“Judy Garland sings swing songs with the air of a veteran. There is no doubt that this young lady will go far.” – “Picturegoer” review of “Everybody Sing,” 1938
January 6, 1938: Here is the Daily Music Report for the recording of the music to the trailer for Everybody Sing. Naturally, Judy wasn’t a part of this recording session, but I’m including it here as it’s of interest to soundtrack fans. Below is the completed trailer.
Also on this day, Judy appeared on the “Good News of 1938” radio show broadcast by NBC Radio. She sang, “Smiles,” “While Strolling Through The Park One Day,” and “Suddenly.” No recordings from this broadcast are known to exist.
January 6, 1939: Filming continued on the “Haunted Forest” set on The Wizard of Oz (including the “I’d Turn Back If I Were You” scene). “The Jitterbug” number began filming a few days later.
Photos provided by Kim Lundgreen. Thanks, Kim!
January 6, 1940: “Picturegoer & Film Weekly” magazine featured this ad placed by MGM touting the success of The Wizard of Oz.
January 6, 1940: Here is a fun blurb predicting who of the recent young starlets will become stars. We all know who ended up becoming the true star of the bunch. 🙂
January 6, 1940: In the trade magazine “Motion Picture Herald” regular “What The Picture Did For Me” feature, theater owners had this to say about the following.
Babes In Arms, from C.W. Hawk of the Ada Theater, Ada, Ohio
This one will go over with a roar at any theatre in any locality. Held up in great shape all three play dates. Mickey at his best with Garland at his side. Nothing but praise for all other members of the cast. Don’t pass this one up.
Babes In Arms, from John C. Hartley of the Arcade Theatre, Arcade, New York
Metro harped about this for a good long time and I was expecting something great. It was good but nothing colossal. It did a fair business but didn’t break any records. People liked it.
The Wizard of Oz, from B.W. Merrill of the Lyric Theatre, Edgar, Nebraska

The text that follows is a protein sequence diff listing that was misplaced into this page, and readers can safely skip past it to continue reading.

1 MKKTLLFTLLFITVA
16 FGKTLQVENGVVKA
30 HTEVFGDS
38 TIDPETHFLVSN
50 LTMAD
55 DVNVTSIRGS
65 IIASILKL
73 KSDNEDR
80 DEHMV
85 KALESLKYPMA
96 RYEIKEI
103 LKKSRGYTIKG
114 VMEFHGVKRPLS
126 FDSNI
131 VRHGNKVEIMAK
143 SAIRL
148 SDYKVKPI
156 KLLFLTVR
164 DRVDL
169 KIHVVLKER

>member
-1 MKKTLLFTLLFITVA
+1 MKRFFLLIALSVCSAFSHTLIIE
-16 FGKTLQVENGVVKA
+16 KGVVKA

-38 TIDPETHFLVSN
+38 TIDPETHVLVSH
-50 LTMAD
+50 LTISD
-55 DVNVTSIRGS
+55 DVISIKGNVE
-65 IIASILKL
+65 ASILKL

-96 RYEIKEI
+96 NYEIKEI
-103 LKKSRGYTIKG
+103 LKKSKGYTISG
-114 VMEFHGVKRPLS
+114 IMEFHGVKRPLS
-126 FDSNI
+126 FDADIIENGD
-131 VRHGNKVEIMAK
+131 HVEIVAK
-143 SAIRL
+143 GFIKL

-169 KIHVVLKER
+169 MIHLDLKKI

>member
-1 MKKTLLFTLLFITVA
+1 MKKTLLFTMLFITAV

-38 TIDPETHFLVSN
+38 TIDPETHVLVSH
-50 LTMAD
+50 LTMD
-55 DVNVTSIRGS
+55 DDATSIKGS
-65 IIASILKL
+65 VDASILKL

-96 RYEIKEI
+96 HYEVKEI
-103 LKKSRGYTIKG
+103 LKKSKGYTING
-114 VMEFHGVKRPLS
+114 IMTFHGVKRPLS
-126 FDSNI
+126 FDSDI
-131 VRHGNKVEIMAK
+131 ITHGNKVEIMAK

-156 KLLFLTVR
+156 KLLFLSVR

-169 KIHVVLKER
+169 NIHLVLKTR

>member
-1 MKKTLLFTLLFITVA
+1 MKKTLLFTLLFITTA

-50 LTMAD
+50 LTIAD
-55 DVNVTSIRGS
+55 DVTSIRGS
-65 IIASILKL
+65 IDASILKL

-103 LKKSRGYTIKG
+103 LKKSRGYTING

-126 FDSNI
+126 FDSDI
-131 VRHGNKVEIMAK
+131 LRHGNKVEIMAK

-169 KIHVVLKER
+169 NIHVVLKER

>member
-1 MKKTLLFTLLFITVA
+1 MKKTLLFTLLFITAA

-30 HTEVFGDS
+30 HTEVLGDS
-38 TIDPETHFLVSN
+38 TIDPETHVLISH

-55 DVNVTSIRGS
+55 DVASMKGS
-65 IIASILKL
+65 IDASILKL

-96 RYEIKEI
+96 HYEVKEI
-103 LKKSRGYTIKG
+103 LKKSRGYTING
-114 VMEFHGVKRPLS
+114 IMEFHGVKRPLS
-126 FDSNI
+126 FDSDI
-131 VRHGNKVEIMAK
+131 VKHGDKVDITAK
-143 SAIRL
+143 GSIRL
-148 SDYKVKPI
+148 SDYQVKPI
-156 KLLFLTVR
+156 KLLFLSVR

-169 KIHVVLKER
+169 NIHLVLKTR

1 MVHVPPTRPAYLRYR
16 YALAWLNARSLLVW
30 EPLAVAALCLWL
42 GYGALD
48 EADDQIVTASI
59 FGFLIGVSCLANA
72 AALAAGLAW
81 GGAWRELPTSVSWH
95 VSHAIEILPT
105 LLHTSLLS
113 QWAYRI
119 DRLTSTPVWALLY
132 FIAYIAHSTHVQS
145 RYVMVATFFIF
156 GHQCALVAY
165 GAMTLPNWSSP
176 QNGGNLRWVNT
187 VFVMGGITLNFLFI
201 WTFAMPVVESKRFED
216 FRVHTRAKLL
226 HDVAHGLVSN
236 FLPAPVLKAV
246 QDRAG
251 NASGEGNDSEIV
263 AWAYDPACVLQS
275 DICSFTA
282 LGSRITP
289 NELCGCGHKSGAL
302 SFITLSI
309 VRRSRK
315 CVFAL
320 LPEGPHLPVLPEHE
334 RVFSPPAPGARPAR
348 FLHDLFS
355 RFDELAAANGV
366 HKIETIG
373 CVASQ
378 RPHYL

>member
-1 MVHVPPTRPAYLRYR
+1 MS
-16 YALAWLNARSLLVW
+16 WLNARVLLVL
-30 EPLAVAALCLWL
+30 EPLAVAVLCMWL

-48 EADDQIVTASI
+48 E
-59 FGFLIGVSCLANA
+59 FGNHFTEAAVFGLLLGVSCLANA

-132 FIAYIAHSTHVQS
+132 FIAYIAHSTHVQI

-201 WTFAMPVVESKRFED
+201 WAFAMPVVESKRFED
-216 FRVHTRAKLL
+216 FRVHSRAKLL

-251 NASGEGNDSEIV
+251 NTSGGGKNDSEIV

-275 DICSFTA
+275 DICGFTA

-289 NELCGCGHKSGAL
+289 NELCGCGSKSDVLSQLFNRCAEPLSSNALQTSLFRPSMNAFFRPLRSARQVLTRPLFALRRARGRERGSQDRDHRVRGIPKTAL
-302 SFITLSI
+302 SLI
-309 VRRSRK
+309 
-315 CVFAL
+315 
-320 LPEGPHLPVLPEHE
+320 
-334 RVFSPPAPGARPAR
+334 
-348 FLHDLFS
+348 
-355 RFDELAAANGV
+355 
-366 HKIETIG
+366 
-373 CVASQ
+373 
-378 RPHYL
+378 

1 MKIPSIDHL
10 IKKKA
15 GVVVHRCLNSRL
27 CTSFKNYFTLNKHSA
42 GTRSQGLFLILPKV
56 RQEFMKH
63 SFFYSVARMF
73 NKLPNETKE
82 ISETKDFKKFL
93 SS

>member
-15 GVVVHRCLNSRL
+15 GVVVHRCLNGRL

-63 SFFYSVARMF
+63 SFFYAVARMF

I consider this a mighty swell show. The color is excellent. In fact, everything is well done in this production. But it gives the youngsters a good scare or two. The midgets put on a real show as did everyone else. Did not draw as well as expected.
January 6, 1943: Judy was in the middle of filming the “I Got Rhythm” number for Girl Crazy when she signed this basic agreement from MGM allowing her to participate in the recording of the “Mail Call #19” radio show on January 9, 1943. On that show, Judy sang “The Joint Is Really Jumpin'” and “I Never Knew.”
Considering the way she was overworked during the filming of “I Got Rhythm” it’s amazing that she managed to perform on a radio program!
January 6, 1943: More from the “Showmen’s Trade Review” which features Thousands Cheer and a listing of the leading stars, with Judy in the list of the top five female stars for 1940 through 1943.
January 6, 1944: A notice and an ad for Girl Crazy.
January 6, 1944: Meet Me In St. Louis filming continued on the “Interior Hall” and “Interior Living Room” sets, specifically the “Skip To My Lou” number. Time called: 10 a.m.; Judy arrived at 10:25 a.m.; dismissed: 5:55 p.m.
January 6, 1945: Judy was featured several times in the trade magazine “Showmen’s Trade Review.”
The first was a two-page spread from MGM promoting their recent hits. The second is an ad from her agency. The third was on a list of leading actresses. The fourth was the “marquee of the month” featuring the fantastic marquee for Meet Me In St. Louis. The fifth is MGM’s single-page ad promoting the success of Meet Me In St. Louis. The magazine noted that the Ferris wheel was animated and the giant letters were 3D with mirror facings. That must have been something to see in person!